Question #6) What do you understand by PL/SQL cursors?

Answer: PL/SQL requires a special capability to retrieve and process more than one row and that resource is known as Cursors. A cursor is a pointer to the context area, which is an area of memory containing SQL statements and information for processing the statements.

PL/SQL Cursor is basically a mechanism under which multiple rows of the data from the database are selected and then each row is individually processed inside a PL/SQL program.

Question #7) Explain cursor types?

Answer: There are two types of cursors. They are explained as follows

1) Explicit Cursors: For queries that return more than one row, an explicit cursor is declared and named by a programmer. In order to use explicit cursor in PL/SQL, 4 steps are followed

Declare the cursor

Syntax: CURSOR <cursor_name> is
SELECT statement;

Where <cursor_name> is the name assigned to the cursor and SELECT statement is the query that returns rows to the cursor active set.

Open the cursor

Syntax: OPEN <cursor_nam>;

Where, <cursor_name> is the name of the previously defined cursor.

Fetch rows from the cursor

Syntax: FETCH <cursor_name> INTO <record_list>;

Where <cursor_name> refers to the name of the previously defined cursor from which rows are being fetched.

<record_list> represents the list of variables that will receive the data being fetched.

Closing the cursor

Syntax: CLOSE <cursor_name>;

Where <cursor_name> is the name of the cursor being closed.

2) Implicit cursors: When any SQL statement is executed, PL/SQL automatically creates a cursor without defining such cursors are known as implicit cursors.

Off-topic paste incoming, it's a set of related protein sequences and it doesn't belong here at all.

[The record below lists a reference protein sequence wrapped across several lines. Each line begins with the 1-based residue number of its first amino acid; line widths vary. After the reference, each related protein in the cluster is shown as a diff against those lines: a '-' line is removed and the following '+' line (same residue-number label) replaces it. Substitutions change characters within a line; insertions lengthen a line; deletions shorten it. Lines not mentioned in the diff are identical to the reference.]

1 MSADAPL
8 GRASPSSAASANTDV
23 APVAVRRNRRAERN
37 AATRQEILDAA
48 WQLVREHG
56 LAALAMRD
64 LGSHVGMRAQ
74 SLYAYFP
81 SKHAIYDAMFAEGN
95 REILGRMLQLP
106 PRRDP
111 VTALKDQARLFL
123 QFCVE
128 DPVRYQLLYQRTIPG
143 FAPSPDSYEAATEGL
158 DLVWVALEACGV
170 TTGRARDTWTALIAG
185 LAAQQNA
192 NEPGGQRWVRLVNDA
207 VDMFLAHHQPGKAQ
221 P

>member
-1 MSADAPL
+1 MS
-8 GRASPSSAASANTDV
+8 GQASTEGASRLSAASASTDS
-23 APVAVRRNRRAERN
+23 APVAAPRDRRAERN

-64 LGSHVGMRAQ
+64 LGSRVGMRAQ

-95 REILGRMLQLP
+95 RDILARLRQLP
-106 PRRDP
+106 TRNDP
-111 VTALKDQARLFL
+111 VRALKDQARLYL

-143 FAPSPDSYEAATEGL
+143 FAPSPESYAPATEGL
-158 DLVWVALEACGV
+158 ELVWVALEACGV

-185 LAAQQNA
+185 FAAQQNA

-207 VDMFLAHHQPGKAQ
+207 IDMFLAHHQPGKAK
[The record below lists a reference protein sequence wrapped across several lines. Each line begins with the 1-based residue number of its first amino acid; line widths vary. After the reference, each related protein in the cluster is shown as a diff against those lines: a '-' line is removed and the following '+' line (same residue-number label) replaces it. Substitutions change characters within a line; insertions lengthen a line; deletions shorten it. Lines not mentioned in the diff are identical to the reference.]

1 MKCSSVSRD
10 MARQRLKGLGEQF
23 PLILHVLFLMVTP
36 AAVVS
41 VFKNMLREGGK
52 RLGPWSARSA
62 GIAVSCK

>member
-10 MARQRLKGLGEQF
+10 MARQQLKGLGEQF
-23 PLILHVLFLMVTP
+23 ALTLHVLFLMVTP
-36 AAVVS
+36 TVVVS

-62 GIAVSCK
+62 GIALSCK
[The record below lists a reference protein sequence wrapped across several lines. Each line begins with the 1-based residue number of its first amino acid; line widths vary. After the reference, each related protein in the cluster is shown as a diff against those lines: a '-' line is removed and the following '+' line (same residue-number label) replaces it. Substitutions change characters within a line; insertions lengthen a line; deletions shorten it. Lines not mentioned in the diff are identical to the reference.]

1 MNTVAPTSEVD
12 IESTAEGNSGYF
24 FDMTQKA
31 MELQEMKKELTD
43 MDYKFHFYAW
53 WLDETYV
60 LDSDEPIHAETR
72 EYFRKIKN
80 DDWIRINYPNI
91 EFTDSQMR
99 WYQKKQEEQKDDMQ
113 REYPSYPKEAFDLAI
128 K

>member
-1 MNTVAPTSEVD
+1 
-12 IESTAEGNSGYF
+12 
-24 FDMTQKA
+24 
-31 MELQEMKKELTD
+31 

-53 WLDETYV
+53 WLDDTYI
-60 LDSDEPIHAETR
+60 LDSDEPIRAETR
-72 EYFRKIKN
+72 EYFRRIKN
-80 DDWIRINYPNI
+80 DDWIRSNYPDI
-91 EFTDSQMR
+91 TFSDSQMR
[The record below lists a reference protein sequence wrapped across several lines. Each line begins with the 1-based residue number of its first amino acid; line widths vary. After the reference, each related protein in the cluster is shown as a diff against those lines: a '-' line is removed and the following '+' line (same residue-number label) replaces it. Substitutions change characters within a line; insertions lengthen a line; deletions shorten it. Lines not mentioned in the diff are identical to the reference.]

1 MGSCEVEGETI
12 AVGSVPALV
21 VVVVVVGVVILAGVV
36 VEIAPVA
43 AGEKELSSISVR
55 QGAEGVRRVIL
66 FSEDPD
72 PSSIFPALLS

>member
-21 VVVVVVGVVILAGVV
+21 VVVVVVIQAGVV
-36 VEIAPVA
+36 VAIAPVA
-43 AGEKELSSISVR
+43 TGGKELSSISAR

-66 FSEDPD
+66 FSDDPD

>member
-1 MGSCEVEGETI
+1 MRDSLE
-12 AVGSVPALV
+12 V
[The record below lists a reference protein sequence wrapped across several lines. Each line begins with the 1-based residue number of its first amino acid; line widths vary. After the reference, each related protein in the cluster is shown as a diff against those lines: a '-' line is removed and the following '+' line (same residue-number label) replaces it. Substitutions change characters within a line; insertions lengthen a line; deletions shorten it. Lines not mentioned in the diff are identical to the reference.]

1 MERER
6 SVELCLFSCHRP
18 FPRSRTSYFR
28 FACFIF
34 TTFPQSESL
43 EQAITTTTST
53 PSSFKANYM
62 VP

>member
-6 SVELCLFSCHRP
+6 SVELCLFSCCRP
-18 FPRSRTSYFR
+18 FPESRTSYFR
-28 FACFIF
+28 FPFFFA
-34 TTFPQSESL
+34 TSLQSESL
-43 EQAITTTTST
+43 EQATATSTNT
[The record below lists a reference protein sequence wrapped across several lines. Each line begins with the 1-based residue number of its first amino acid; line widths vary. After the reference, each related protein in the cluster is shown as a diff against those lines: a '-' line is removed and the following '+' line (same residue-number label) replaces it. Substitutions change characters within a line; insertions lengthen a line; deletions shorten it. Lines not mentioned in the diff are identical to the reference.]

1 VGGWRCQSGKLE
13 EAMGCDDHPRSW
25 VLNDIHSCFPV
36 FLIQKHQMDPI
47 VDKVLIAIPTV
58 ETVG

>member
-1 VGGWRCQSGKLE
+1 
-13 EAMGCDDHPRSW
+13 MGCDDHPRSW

For following statements, PL/SQL employs implicit cursors

  • INSERT
  • UPDATE
  • DELETE
  • SELECT ( queries that return exactly one row)

Question #8) When do we use triggers?

Answer: The word ‘Trigger’ means to activate. In PL/SQL, the trigger is a stored procedure that defines an action taken by the database when database related event is performed. Triggers are mainly required for the following purposes

  • To maintain complex integrity constraints
  • Auditing table information by recording the changes
  • Signaling other program actions when changes are made to table
  • Enforcing complex business rules
  • Preventing invalid transactions

Question #9) Explain the difference in execution of triggers and stored procedures?

Answer: A stored procedure is executed explicitly by issuing procedure call statement from another block via a procedure call with arguments.

The trigger is executed implicitly whenever any triggering event like the occurrence of DML statements happens.

Question #10) Explain the difference between Triggers and Constraints?

Answer: Triggers are different from constraints in the following ways

TriggersConstraints
Only affect those rows added after the trigger is enabled.Affect all rows of the table including that already exist when the constraint is enabled.
Triggers are used to implement complex business rules which cannot be implemented using integrity constraints.Constraints maintain the integrity of the database.

Question #11) What is a PL/SQL block?

Answer: In PL/SQL, statements are grouped into units called Blocks. PL/SQL blocks can include constants, variables, SQL statements, loops, conditional statements, exception handling. Blocks can also build a procedure, a function or a package.

Broadly, PL/SQL blocks are two types

1) Anonymous blocks: PL/SQL blocks without header are known as anonymous blocks. These blocks do not form the body of a procedure, function or triggers.

Example:

DECLARE
num NUMBER(2);
sq NUMBER(3);
BEGIN
num:= &Number1;
sq := num*num;
DBMS_OUTPUT.PUT_LINE(‘Square:’ ||sq);
END;

2) Named blocks: PL/SQL blocks having header or labels are known as Named blocks. Named blocks can either be subprograms (procedures, functions, packages) or Triggers.

Example:

FUNCTION sqr (num IN NUMBER)
RETURN NUMBER is sq NUMBER(2);
BEGIN
sq:= num*num;
RETURN sq;
END;

Question #12) Differentiate between syntax and runtime errors?

Answer: Syntax errors are the one which can be easily identified by a PL/SQL compiler. These errors can be the spelling mistake, etc.